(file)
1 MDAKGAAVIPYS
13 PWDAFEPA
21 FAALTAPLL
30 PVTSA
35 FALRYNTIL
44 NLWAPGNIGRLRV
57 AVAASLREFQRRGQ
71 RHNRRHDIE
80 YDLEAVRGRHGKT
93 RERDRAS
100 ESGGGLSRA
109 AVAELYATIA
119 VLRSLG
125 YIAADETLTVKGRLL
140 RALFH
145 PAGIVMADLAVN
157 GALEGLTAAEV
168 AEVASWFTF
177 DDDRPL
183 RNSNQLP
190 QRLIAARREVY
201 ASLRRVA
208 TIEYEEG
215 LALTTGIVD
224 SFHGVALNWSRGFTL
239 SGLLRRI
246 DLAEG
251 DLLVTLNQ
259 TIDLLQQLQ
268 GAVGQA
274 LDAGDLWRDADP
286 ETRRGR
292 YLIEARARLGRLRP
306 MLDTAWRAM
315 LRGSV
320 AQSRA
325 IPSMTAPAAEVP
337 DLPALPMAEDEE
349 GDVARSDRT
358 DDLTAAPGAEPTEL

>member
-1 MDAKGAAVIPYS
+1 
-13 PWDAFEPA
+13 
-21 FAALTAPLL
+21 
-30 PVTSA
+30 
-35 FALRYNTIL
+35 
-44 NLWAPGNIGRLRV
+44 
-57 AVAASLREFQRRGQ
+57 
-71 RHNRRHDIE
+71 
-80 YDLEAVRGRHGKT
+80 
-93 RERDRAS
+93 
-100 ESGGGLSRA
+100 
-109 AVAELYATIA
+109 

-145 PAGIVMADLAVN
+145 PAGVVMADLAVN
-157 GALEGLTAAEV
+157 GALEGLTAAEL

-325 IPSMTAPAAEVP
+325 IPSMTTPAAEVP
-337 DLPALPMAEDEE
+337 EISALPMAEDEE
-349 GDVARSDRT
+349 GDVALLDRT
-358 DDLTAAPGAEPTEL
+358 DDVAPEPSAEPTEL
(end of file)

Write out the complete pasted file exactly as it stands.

1 MDAKGAAVIPYS
13 PWDAFEPA
21 FAALTAPLL
30 PVTSA
35 FALRYNTIL
44 NLWAPGNIGRLRV
57 AVAASLREFQRRGQ
71 RHNRRHDIE
80 YDLEAVRGRHGKT
93 RERDRAS
100 ESGGGLSRA
109 AVAELYATIA
119 VLRSLG
125 YIAADETLTVKGRLL
140 RALFH
145 PAGIVMADLAVN
157 GALEGLTAAEV
168 AEVASWFTF
177 DDDRPL
183 RNSNQLP
190 QRLIAARREVY
201 ASLRRVA
208 TIEYEEG
215 LALTTGIVD
224 SFHGVALNWSRGFTL
239 SGLLRRI
246 DLAEG
251 DLLVTLNQ
259 TIDLLQQLQ
268 GAVGQA
274 LDAGDLWRDADP
286 ETRRGR
292 YLIEARARLGRLRP
306 MLDTAWRAM
315 LRGSV
320 AQSRA
325 IPSMTAPAAEVP
337 DLPALPMAEDEE
349 GDVARSDRT
358 DDLTAAPGAEPTEL

>member
-1 MDAKGAAVIPYS
+1 
-13 PWDAFEPA
+13 
-21 FAALTAPLL
+21 
-30 PVTSA
+30 
-35 FALRYNTIL
+35 
-44 NLWAPGNIGRLRV
+44 
-57 AVAASLREFQRRGQ
+57 
-71 RHNRRHDIE
+71 
-80 YDLEAVRGRHGKT
+80 
-93 RERDRAS
+93 
-100 ESGGGLSRA
+100 
-109 AVAELYATIA
+109 

-145 PAGIVMADLAVN
+145 PAGVVMADLAVN
-157 GALEGLTAAEV
+157 GALEGLTAAEL

-325 IPSMTAPAAEVP
+325 IPSMTTPAAEVP
-337 DLPALPMAEDEE
+337 EISALPMAEDEE
-349 GDVARSDRT
+349 GDVALLDRT
-358 DDLTAAPGAEPTEL
+358 DDVAPEPSAEPTEL